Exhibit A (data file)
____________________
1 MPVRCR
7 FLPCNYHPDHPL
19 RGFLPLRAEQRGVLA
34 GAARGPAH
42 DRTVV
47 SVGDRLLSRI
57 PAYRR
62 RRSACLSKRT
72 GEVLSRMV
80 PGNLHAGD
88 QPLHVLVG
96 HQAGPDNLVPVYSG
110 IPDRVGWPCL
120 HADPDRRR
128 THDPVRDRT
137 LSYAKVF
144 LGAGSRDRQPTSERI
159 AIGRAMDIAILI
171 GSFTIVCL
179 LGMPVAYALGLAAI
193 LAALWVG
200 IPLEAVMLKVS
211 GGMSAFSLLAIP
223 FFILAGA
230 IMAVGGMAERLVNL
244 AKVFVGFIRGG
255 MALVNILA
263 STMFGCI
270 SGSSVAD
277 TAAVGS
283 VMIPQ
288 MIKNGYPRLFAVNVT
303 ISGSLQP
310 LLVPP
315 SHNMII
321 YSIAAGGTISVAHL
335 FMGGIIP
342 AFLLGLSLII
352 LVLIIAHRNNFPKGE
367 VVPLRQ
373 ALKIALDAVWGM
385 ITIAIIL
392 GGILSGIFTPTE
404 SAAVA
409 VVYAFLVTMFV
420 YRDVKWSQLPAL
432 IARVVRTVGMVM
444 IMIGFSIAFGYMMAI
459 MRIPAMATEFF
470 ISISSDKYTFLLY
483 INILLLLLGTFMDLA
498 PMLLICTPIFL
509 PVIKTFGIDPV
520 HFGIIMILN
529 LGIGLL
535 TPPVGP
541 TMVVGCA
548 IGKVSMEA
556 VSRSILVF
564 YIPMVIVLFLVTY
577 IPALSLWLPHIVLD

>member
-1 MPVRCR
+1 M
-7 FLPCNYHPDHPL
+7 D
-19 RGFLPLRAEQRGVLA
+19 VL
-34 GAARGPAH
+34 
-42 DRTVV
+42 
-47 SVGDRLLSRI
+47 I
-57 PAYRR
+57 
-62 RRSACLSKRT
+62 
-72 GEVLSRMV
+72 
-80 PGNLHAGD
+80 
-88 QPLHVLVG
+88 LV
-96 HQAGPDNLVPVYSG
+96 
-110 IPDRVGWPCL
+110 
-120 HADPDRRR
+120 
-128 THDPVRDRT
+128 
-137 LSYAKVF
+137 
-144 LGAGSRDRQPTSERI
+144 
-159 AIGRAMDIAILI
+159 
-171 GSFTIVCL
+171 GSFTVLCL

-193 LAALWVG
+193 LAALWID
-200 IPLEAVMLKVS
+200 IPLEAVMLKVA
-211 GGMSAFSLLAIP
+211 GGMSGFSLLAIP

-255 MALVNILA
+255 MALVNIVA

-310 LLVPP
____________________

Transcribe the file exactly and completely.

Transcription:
1 MPVRCR
7 FLPCNYHPDHPL
19 RGFLPLRAEQRGVLA
34 GAARGPAH
42 DRTVV
47 SVGDRLLSRI
57 PAYRR
62 RRSACLSKRT
72 GEVLSRMV
80 PGNLHAGD
88 QPLHVLVG
96 HQAGPDNLVPVYSG
110 IPDRVGWPCL
120 HADPDRRR
128 THDPVRDRT
137 LSYAKVF
144 LGAGSRDRQPTSERI
159 AIGRAMDIAILI
171 GSFTIVCL
179 LGMPVAYALGLAAI
193 LAALWVG
200 IPLEAVMLKVS
211 GGMSAFSLLAIP
223 FFILAGA
230 IMAVGGMAERLVNL
244 AKVFVGFIRGG
255 MALVNILA
263 STMFGCI
270 SGSSVAD
277 TAAVGS
283 VMIPQ
288 MIKNGYPRLFAVNVT
303 ISGSLQP
310 LLVPP
315 SHNMII
321 YSIAAGGTISVAHL
335 FMGGIIP
342 AFLLGLSLII
352 LVLIIAHRNNFPKGE
367 VVPLRQ
373 ALKIALDAVWGM
385 ITIAIIL
392 GGILSGIFTPTE
404 SAAVA
409 VVYAFLVTMFV
420 YRDVKWSQLPAL
432 IARVVRTVGMVM
444 IMIGFSIAFGYMMAI
459 MRIPAMATEFF
470 ISISSDKYTFLLY
483 INILLLLLGTFMDLA
498 PMLLICTPIFL
509 PVIKTFGIDPV
520 HFGIIMILN
529 LGIGLL
535 TPPVGP
541 TMVVGCA
548 IGKVSMEA
556 VSRSILVF
564 YIPMVIVLFLVTY
577 IPALSLWLPHIVLD

>member
-1 MPVRCR
+1 M
-7 FLPCNYHPDHPL
+7 D
-19 RGFLPLRAEQRGVLA
+19 VL
-34 GAARGPAH
+34 
-42 DRTVV
+42 
-47 SVGDRLLSRI
+47 I
-57 PAYRR
+57 
-62 RRSACLSKRT
+62 
-72 GEVLSRMV
+72 
-80 PGNLHAGD
+80 
-88 QPLHVLVG
+88 LV
-96 HQAGPDNLVPVYSG
+96 
-110 IPDRVGWPCL
+110 
-120 HADPDRRR
+120 
-128 THDPVRDRT
+128 
-137 LSYAKVF
+137 
-144 LGAGSRDRQPTSERI
+144 
-159 AIGRAMDIAILI
+159 
-171 GSFTIVCL
+171 GSFTVLCL

-193 LAALWVG
+193 LAALWID
-200 IPLEAVMLKVS
+200 IPLEAVMLKVA
-211 GGMSAFSLLAIP
+211 GGMSGFSLLAIP

-255 MALVNILA
+255 MALVNIVA

-310 LLVPP